Saturday, 28 November 2015

Elephants :: Tea pots

This month I spotted these wonderful elephant tea pots on Pinterest. Aren't elephants just the perfect shape for a teapot? There was such a range of beautiful designs, here are some of the favourites that I found.

1. This reminds me of the Tin Man from The Wizard of Oz
2. Just add a couple of ears to any teapot and you have yourself an elephant
3. Love the shape that creates the face and the rider who makes the lid handle
4. A vintage 1930s tea pot, the pinks contrast so beautifully with the main colour
5. The colour of this one is just gorgeous and has such a cute face too
6. Such ornate metal work on this tea pot
7. Love the trunk shape on this one - so different to the others
8. The texture on this tea pot gives it a real elephanty feel
9. Another vintage tea pot, this time from the 1950s, love the kitsch design - comes with elephant sugar bowl, milk jug and cups

For more elephants visit my Elephants board on Pinterest.
All links above are to Pinterest as a number of the items pictured are no longer available at their original link.

Wednesday, 11 November 2015

Tutorial :: Customise a free tote bag with crochet

With the new 5p plastic bag tax in England, carrying around a tote bag or two will need to become a habit for many people. I've take my own bags to my supermarket shop for the past 5 years or so and seem to have accumulated tote bags in the same way I used to acquire plastic ones. All kinds of companies seem to be wanting to give away free canvas bags with their logo printed on them. I always take them as I know I can customise them with my own designs.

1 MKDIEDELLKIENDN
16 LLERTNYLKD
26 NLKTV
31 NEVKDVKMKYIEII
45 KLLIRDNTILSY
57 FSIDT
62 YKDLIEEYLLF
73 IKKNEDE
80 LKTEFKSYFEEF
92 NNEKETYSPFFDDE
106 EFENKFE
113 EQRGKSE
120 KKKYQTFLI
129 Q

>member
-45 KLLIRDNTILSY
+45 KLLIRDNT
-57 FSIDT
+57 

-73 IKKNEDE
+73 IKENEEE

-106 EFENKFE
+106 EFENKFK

Last year I took one such free tote bag and added my own embellishment. Inspired by the colour of the daffodils I bought from Lidl and the flowering tree in my garden that just looks so jolly, especially when the sun I decided to do this by adding some crocheted sunflowers.


Here's how:

Starting with the free bag, I measured and cut a piece of felt to the size needed to cover the advertisement printed on the bag.

Free tote bag

Then I pinned and stitched the felt in place using crochet cotton.

Felt covering advertisement on tote bag

Felt covering advertisement on tote bag

Next step was to make the flowers. The pattern I used was one I found on Pinterest. The original design is by Sonia Karen.

The yarn I used for this project was a mixture of anchor crochet cotton I bought from the this shop on ebay (as I've not been able to find anywhere local that stocks crochet cotton), cross stitch thread that I had left over from a teenage cross stitching phase, and 3 strands of standard sewing thread held together. Across these different sources I found a good range of sunflower colours.

As the thread I was using was generally quite thin I used a 1mm crochet hook.

Ten sunflowers later I figured I had enough to achieve what I was aiming for. The sunflowers were a bit curly round the edges so I 'blocked' them. Being a self taught knitter and crocheter I hadn't ever tried this before. I followed a this blocking tutorial.

Blocking crochet sunflowers

The result gave slightly flatter sunflowers than I had started with, but maybe because of the thin cotton I had used (or my technique?) they still had a hint of curl. I arranged them on the felt balancing position and colours.